Quincy News

What's Happening Adams County

From left, siblings, Ellie Vickers, 15, Toby Vickers, 11, Ian Vickers, 13, and Eliza Vickers, 9, race each other at South Park on Monday, June. 29, 2020. Though overcast, Monday saw warm temperatures in the high 80s. | H-W Photo/Katelyn Metzger
H-W Photo/Katelyn Metzger
By Herald-Whig
Posted: Jun. 30, 2020 9:10 am Updated: Jun. 30, 2020 1:42 pm

QUINCY -- Debbie Reed believes a shift toward gratitude could help people of all ages cope with the social-emotional toll of the COVID-19 pandemic.

"Instead of focusing on what's not happening and all the stressors, what's something we can be grateful about in this moment?" said Reed, president/CEO of Chaddock.

"What can we do as opposed to what we can't do? Maybe it looks different this summer, but it doesn't mean there can't be something fun families can engage in," she said. "We just have to be a little more creative in how we go about building those family memories and those experiences."

Families can find some suggestions at What's Happening Adams County, a Facebook site launched as an offshoot of the Adams County Together Task Force effort and a way to support the social and emotional health of young people who saw the pandemic disrupt both the end of the school year and now the summer.

The site, overseen by a committee chaired by Reed, acts as a clearinghouse of information about activities and contests for young people and families.

"Families don't have to go look at four or five different websites or contact four or five organizations. They can come to our Facebook page and see a listing of activities," Reed said.

Organizations that typically offer summer programming for young people have adapted programs to continue serving in the pandemic.

"They're offering a lot of things that aren't typical," Reed said. "There are a lot of creative ways organizations are doing things. We want give families one place to go to find out what can I do with my child in the next couple of weeks."

People who think they know what the Quincy Park District offers every summer, for example, might be surprised at what it's done to adapt to current conditions, Reed said.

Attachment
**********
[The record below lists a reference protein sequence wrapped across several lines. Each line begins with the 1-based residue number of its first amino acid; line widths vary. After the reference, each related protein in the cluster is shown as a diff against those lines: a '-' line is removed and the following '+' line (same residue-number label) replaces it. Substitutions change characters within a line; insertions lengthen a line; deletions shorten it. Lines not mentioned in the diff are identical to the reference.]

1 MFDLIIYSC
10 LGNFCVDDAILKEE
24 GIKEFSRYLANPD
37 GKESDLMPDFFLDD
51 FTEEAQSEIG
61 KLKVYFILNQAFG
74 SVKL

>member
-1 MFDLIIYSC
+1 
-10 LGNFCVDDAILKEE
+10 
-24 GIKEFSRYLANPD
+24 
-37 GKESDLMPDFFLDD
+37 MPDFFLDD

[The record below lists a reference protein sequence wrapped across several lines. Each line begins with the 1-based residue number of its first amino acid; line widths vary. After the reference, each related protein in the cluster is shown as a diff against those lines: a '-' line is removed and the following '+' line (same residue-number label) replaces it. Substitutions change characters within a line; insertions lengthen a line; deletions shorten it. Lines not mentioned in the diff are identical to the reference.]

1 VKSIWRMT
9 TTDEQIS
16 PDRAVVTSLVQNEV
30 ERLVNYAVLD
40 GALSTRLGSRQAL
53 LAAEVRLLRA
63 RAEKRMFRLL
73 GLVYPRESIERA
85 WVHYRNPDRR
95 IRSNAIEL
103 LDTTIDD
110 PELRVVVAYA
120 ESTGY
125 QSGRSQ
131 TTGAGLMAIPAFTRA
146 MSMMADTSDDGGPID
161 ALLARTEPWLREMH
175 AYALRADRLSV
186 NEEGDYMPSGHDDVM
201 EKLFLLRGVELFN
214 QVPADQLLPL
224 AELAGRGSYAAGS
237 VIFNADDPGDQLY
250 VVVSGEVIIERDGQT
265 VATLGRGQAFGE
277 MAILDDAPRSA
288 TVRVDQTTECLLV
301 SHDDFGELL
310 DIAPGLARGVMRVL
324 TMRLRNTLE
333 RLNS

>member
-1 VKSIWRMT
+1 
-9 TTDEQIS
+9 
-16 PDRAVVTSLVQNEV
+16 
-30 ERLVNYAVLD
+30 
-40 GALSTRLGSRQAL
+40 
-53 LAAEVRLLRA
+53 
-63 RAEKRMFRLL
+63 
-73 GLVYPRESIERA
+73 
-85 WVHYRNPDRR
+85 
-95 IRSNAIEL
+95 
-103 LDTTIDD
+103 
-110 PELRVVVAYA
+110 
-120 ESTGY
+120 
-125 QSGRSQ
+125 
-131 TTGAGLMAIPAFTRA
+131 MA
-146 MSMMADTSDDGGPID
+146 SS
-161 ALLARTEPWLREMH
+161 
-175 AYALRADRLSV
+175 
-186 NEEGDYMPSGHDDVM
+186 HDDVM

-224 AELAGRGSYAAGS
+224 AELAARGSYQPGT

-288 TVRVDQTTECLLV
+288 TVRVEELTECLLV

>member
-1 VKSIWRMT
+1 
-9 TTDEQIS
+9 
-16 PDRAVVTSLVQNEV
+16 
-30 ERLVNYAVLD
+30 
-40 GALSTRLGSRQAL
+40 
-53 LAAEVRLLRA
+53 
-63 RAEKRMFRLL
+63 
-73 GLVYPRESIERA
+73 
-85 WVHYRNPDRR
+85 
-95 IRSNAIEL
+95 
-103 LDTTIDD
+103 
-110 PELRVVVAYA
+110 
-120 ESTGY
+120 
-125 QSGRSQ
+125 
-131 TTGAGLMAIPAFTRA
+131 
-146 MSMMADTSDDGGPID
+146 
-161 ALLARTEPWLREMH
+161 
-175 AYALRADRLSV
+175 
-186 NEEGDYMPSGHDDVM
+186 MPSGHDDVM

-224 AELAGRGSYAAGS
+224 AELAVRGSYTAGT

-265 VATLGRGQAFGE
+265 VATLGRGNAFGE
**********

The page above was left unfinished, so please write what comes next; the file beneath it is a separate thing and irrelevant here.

"We had to try to find ideas that we could still get kids active and still meet the new norm, the new regulations and most important to keep everybody safe, our participants and our staff," said Mike Bruns, director of program services for the Quincy Park District.

Some typical programs, like sports leagues, have been postponed until at least mid-August, but other favorites, including the summer playground program, continue with some modifications.

The playground program, for example, requires online registration to participate 10 a.m. to noon at Bob Mays, Johnson and Wavering Parks and 1 to 3 p.m. at Madison and Reservoir Parks. Participants are divided into groups of 10, staff wear masks and social distancing is followed, but "it still gives kids a chance to come and do some activity, some physical exercise in a safe environment," Bruns said.

A new program at Indian Mounds Pool, which is closed for season, offers activities 11 a.m. to 1 p.m. Mondays, Wednesdays and Fridays.

Tennis lessons are available along with nature programs and adult outdoor fitness activities and fishing clinics, and facilities including the batting cage and miniature golf are open.

"People can still just go to the park as a family, ride bikes through the park, walk through the park," Bruns said.

The committee behind the site started by asking kids and parents about their concerns, then shared results with community organizations looking to develop programs to help meet those needs.

"Maybe someone, maybe a family had never been exposed to 4-H. They go to the site and see some activities 4-H has to offer, and it might introduce them to a new resource in the community that's always been there that they just haven't been aware of," Reed said.

The site also offers emotional wellness tips of the day provided by therapists across the community and designed to help kids, parents and families.

"This is a traumatic experience for kids. They don't get to see their friends. They don't get to do activities they typically enjoyed doing," Reed said. "Those are real feelings our kids have. We shouldn't just gloss over them and point out why it's not that big of a deal. It feels like a big deal to them."


More information

Organizations with activities they would like posted on the What's Happening Adams County site can email information to whatshappeningadamscounty@gmail.com.